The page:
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Pulling apart a ribozyme: Tinoco and Bustamante



Ribozyme from
Tetrahymena thermophila (Tom Cech)

from Chemical and Engineering News

RNA is made up of base-paired helices that are similar to those found in DNA. But unlike DNA, RNA's base-paired helical regions can fold to make tertiary interactions with one another. In catalytic RNA molecules called ribozymes, the stability of base-paired helices determines the ribozyme's overall thermodynamic stability.

But the ease with which ribozymes can be mechanically unfolded depends largely on Mg2+-dependent tertiary interactions between helices, according to researchers at the University of California, Berkeley. Former postdoc Bibiana Onoa, graduate student Sophie Dumont, and professor Ignacio Tinoco Jr. of the chemistry department; physics professor Carlos J. Bustamante; and coworkers used optical tweezers to determine the strength of the kinetic barriers that oppose the mechanical unfolding of single molecules of a well-characterized 390-nucleotide ribozyme from Tetrahymena thermophila [Science, 299, 1892 (2003)]. By pulling on progressively larger portions of this ribozyme, the team assigned each kinetic barrier to specific structural interactions.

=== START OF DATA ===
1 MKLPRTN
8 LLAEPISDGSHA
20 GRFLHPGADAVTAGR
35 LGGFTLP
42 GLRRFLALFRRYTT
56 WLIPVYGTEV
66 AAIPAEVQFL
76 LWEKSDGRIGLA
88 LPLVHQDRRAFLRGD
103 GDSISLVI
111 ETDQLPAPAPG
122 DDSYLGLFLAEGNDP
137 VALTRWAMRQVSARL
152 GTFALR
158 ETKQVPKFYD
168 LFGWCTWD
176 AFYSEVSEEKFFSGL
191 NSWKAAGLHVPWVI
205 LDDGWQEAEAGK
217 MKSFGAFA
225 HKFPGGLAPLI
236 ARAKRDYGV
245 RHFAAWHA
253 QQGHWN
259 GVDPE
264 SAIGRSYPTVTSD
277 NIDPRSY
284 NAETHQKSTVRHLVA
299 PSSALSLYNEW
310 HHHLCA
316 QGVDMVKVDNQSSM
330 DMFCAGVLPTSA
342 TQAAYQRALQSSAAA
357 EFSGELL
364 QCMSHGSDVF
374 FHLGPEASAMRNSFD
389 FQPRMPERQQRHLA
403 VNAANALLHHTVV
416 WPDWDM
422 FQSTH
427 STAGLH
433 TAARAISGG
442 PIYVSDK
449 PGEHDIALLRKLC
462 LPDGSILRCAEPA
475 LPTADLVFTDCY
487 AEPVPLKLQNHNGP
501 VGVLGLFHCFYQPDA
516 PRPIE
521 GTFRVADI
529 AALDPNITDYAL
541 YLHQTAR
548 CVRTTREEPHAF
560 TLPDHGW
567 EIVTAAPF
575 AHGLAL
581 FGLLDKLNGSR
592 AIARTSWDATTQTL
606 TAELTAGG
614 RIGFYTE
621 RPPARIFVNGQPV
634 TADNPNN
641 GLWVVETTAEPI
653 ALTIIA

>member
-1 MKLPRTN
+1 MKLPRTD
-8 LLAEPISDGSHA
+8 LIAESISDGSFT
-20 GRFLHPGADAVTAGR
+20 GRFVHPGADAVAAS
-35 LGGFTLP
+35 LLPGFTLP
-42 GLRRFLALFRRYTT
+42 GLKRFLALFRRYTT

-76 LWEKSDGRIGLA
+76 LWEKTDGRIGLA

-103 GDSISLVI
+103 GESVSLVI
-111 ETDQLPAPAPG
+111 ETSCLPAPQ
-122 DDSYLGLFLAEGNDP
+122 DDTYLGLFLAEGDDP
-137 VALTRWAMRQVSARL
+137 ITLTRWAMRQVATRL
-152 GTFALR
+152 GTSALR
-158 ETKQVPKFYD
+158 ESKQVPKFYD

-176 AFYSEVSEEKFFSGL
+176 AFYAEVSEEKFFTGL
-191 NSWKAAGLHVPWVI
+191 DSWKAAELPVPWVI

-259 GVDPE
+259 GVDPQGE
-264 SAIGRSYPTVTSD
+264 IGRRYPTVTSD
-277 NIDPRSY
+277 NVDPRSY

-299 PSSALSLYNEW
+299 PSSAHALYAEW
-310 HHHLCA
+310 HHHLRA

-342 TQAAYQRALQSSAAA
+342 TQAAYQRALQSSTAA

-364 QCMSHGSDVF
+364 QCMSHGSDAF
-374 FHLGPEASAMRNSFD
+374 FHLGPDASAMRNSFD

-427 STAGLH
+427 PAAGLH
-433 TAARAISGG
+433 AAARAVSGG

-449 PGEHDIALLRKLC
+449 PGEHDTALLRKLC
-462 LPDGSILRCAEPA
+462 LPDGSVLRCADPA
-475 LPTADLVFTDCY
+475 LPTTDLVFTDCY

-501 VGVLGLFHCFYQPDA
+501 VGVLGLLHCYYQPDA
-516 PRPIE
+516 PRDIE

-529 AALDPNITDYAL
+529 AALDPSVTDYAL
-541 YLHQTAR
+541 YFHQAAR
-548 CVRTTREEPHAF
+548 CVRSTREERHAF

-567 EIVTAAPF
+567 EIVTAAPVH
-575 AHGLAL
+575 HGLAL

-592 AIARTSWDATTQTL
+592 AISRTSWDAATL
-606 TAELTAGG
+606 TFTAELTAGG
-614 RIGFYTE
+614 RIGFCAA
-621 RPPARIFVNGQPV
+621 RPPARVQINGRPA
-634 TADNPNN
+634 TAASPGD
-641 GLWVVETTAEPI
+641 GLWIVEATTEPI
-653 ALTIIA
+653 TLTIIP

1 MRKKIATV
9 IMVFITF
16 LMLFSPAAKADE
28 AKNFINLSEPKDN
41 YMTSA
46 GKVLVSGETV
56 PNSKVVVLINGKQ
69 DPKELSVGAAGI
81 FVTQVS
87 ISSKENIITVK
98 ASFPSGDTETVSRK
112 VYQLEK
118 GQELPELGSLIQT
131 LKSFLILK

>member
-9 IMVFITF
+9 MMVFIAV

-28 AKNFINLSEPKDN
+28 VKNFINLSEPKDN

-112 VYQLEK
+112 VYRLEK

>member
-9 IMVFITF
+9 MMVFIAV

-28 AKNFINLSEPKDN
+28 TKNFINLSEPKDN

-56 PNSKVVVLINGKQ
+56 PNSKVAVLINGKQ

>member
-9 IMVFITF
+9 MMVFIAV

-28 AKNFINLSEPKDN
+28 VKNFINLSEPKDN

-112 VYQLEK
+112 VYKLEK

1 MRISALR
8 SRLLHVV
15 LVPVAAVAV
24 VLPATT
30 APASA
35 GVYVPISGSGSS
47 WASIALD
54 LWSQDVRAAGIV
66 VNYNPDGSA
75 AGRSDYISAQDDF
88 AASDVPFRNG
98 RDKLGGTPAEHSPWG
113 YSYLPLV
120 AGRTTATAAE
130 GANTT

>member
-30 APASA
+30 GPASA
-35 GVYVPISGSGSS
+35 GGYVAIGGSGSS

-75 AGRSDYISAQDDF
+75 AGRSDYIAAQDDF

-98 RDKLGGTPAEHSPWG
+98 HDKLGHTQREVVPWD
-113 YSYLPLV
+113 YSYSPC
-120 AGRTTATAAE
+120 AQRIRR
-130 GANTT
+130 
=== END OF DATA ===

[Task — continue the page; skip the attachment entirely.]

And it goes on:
"The response of complex RNA structures to locally applied mechanical forces may be analogous to the response of RNA during translation, messenger RNA export from the nucleus, and viral replication," the authors note.

Related sites:

Ignacio Tinoco Jr. website

Carlos Bustamante website

Science homepage


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